The working man's merc
I am constantly reminded by family, friends and colleagues that I often betray meanness by recalling how little I spent on the cars of my youth. Well, I've got a message for them. You can prepare as many more slings as you like today because I am going to fulfil all your preconceptions and prejudices.
They, and possibly you, know that I think paying €25,000 or so for a new car is a massive ask these days. Look, I'm spoiled in the sense I get to drive new cars. But every so often it hits me like ice-cold water. To have €25,000 to spend on a new motor means most of us have had to earn €50,000 or more before tax. Or to be able to prove to your bank manager (God bless you good sirs) that your income can take a whittling down every month to pay your instalments.
And would you go to all that trouble and outlay for a big Skoda with a 1.6-litre diesel engine? No, no let's cut to the chase here. Would I, hypothetically, go to all that trouble?
Tough, tough question. Unrealistic with my current overdraft but let's see -- hypothetically.
Well, firstly it has to meet what I call the 'Greed Need'. In other words it has to make me feel like I'm getting a lot of stuff for half nothing.
It also has to drive really well, cost little to run and I have to be satisfied I will get a decent trade-in for it after three, four or five years.
All for upwards of €25,000.
The Skoda Superb Greenline is a car designed and targeted at people with that sort of perspective.
This is an enormous piece of work. Don't let the overuse of hyperbole obscure that fact. This has enough room to take three really tall people in the back -- and allow them to stretch their legs with ease. You know those big Mercs and Beemers, some of them chauffeur driven?
Well this has as much, if not more, rear room. Now there's a real concept for the recession -- a chauffeur-driven Skoda. Why not?
The 'Greenline' bit provides the basis for me taking this on test. They have done the usual 'green' number such as reducing drag and cutting the rolling resistance of the tyres as well as having Stop/Start technology (the engine cuts out when you stop at lights etc and automatically re-starts).
Such activity slices a sliver of fuel consumption here and there but, to be frank, it normally amounts to getting a particular car into a lower emissions bracket with the consequent reduction in VRT and road tax.
Skoda went for the concept big time, though, when they gambled on putting a 1.6-litre diesel engine with a relatively soft 105bhp punch in its locker.
And that, when all is said and done, is where the package stands or falls.
Just think about it -- a tiny engine in a Merc of a body.
Well there was no sign of it being overpowered up through the gears.
This is a sound engine with a lot of low down pulling power. There's just the five forward gears (so many have six these days) but really a sixth in this would have been useless. Fifth was there, or thereabouts, cruising on the highway at a decent 100kmh-plus speed. But, yes, I did have to shift down a gear or two when I went looking for quick pick up to overtake or just get a bit more momentum going.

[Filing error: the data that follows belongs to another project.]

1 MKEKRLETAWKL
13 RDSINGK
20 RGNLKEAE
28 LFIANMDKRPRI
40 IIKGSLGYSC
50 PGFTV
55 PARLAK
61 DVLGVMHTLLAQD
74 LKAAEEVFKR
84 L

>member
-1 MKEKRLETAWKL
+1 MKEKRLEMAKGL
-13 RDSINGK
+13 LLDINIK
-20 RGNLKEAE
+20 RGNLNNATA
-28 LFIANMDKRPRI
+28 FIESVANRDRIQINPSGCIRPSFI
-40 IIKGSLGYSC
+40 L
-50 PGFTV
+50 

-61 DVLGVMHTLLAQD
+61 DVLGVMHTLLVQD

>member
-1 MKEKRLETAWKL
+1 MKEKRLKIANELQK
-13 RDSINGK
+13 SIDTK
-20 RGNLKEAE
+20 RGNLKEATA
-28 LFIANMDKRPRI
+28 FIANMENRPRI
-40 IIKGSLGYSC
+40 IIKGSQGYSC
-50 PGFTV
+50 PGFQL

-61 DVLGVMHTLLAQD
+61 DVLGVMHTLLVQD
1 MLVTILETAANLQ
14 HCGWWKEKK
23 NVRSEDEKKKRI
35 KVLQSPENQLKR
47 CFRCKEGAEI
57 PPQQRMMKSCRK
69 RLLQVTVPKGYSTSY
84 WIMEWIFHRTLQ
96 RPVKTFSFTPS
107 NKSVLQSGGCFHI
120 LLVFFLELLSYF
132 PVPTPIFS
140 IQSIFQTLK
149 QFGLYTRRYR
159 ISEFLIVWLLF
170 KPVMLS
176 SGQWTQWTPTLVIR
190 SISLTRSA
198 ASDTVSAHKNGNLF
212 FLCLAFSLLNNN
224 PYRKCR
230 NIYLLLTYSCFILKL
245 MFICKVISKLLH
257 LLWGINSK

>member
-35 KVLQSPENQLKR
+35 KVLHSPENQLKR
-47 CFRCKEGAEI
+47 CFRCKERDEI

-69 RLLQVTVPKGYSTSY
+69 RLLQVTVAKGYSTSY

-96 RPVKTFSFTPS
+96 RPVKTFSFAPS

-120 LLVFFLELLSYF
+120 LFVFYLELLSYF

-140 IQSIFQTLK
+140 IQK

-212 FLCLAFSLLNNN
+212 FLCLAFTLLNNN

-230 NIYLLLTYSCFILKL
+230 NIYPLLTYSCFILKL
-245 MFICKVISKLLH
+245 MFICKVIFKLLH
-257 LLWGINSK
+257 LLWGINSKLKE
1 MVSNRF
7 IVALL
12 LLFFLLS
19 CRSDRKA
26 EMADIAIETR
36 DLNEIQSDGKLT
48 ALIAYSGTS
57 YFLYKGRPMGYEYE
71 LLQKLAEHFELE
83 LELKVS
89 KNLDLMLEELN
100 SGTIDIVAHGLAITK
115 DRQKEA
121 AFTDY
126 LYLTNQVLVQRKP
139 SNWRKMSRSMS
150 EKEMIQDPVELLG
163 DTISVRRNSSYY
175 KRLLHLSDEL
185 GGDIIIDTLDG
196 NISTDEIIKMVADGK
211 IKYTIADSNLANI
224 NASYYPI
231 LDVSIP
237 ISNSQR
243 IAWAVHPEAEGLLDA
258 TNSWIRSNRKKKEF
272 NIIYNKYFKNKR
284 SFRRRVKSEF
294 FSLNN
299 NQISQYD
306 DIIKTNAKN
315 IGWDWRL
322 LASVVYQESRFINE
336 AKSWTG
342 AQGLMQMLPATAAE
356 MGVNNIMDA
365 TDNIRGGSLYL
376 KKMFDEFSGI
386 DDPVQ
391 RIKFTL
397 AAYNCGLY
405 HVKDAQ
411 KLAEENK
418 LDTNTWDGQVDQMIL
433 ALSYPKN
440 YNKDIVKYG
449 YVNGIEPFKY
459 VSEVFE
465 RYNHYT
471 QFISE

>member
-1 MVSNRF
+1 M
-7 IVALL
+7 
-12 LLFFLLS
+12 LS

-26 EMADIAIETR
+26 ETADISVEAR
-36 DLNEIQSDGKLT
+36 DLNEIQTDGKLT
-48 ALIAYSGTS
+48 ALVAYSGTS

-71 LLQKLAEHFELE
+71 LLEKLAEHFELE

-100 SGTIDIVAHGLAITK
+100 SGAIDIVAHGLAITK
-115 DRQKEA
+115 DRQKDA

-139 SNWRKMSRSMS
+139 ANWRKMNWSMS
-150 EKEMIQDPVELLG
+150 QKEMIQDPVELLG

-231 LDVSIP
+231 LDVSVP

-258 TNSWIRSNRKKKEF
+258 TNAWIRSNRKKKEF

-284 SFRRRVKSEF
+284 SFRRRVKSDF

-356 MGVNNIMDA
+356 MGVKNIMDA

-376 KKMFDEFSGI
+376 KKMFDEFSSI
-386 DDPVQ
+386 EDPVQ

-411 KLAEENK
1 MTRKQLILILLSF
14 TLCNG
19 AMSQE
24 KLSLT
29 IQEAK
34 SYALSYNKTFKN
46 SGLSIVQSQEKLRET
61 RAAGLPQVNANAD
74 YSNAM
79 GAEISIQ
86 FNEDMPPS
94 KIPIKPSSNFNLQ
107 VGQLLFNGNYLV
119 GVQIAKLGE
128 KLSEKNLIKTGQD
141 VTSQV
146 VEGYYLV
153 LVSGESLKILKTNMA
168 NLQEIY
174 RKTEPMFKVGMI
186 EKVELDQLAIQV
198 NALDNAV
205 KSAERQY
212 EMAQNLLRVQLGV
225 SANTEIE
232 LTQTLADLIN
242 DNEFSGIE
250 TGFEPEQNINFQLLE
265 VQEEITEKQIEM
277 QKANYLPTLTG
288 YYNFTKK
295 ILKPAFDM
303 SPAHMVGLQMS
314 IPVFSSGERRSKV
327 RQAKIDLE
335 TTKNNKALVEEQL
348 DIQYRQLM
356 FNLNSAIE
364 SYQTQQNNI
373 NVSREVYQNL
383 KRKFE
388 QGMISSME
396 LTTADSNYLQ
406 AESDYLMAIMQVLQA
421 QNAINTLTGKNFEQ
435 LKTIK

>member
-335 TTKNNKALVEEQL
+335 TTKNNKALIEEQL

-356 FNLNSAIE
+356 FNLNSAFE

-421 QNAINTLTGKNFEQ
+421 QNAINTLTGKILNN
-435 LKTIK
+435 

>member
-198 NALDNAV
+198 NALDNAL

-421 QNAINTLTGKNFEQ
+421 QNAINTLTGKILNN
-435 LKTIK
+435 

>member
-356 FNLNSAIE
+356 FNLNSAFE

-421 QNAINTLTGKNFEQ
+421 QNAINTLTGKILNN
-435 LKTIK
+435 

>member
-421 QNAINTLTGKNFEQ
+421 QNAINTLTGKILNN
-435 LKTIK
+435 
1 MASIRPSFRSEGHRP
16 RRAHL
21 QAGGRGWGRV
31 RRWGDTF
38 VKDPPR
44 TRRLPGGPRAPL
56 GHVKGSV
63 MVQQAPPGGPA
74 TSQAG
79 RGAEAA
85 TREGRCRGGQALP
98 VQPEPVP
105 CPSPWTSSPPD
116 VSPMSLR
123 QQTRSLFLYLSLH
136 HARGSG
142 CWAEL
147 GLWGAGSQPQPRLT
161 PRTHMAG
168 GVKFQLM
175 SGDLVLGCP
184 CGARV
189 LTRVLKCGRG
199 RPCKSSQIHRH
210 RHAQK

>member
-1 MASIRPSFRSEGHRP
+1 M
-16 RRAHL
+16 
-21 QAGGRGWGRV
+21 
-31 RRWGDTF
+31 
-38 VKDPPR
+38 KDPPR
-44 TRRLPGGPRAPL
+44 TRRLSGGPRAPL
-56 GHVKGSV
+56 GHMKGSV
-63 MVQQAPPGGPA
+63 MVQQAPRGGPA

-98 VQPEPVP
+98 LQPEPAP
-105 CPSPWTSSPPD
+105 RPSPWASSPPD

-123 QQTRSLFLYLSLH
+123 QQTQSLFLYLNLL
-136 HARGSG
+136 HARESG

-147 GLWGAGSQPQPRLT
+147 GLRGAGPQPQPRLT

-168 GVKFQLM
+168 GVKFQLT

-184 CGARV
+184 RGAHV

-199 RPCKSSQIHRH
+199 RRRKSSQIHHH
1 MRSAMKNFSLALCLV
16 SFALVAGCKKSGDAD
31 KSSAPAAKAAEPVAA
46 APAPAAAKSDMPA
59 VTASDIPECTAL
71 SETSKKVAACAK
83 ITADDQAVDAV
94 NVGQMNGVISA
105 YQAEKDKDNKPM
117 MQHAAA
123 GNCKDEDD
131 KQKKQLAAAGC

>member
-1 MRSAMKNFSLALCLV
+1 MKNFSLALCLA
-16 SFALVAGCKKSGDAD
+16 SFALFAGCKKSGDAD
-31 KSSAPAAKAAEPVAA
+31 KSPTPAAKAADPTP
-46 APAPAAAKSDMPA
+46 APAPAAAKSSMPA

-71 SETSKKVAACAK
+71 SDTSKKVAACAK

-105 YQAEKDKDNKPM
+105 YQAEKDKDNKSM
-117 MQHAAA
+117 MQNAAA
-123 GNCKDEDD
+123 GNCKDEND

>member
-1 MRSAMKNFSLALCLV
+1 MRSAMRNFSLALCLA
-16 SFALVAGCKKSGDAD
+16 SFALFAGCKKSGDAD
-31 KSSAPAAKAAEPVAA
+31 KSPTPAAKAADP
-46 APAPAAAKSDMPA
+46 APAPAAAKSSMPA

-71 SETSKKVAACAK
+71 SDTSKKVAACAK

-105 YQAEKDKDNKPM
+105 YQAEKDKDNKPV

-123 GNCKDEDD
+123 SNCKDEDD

Would I snub it for that? No way. We are all too caught up with this performance thing. This is a car that's trying to save you money. It is inevitable there are one or two areas where reality rather than razz rules.
So go on and call me old fashioned; but I felt at ease in this. I mean I was sitting in leather upholstery. I had a range of equipment at my disposal that also bedecks the so-called prestige saloons -- but I guarantee you they cost a hell of a lot more than this.
I have absolutely no problem putting value-for-money before emblems. Indeed I would feel much, much happier (hypothetically) in something like this knowing my hard-earned money had been stretched to encompass as much room, car and equipment as possible.
Sure, I like my 5-series and my Merc CLS and my Audi A7 (!) and my Jaguar XF and my Lexus 450h and so on. But I know there are far more people like me who more realistically aspire to owning a really big car that has the hallmarks of luxury without the associated cost.
So I have no difficulty calling this the Working Man's (Woman's) Merc. One thing I would beg Skoda to do, though, is to address their emblem. I don't know what it is about it but it doesn't work for me any more. It is just too disproportionate. A little tasteful tampering would work wonders.
Meantime the rest of us can hope, maybe even pray, the day is not too far off when we can afford a car like this.
And we'll be able to boast again about buying a bargain.
Skoda Superb Greenline 1.6-litre saloon/hatch (105bhp, 0-100kmh in 12.5 secs), 5spd gearbox, front-wheel-drive, CO2 of 114g/km; VRT is 14pc. €104 annual road tax.
From €24,915. Tested version: €28,795. Delivery, related charges extra.
Families, company reps, taxi owners.
Value-for-money, size, frugal engine, equipment, room, clever boot ‘hinge’ means you can have a hatch or saloon.
Lacks ‘snob’ value, engine a bit underpowered for such a large body, emblem a bit garish.
Dual-zone air con with odour filter, cruise control, radio/ CD, MP3 player/ eight-speaker sound system, tinted windows, several airbags, electric windows, air con in glove compartment. Elegance spec on test car adds full leather upholstery, bi-xenon headlights, parking assistant, electric front seats, electric/heated wing mirrors.
Others to consider
Volkswagen Passat, Ford Mondeo, Mercedes E/C-Class, Honda Accord, BMW 5-series; indeed anything in €25,000 to €40,000 range.
Rating 84 / 100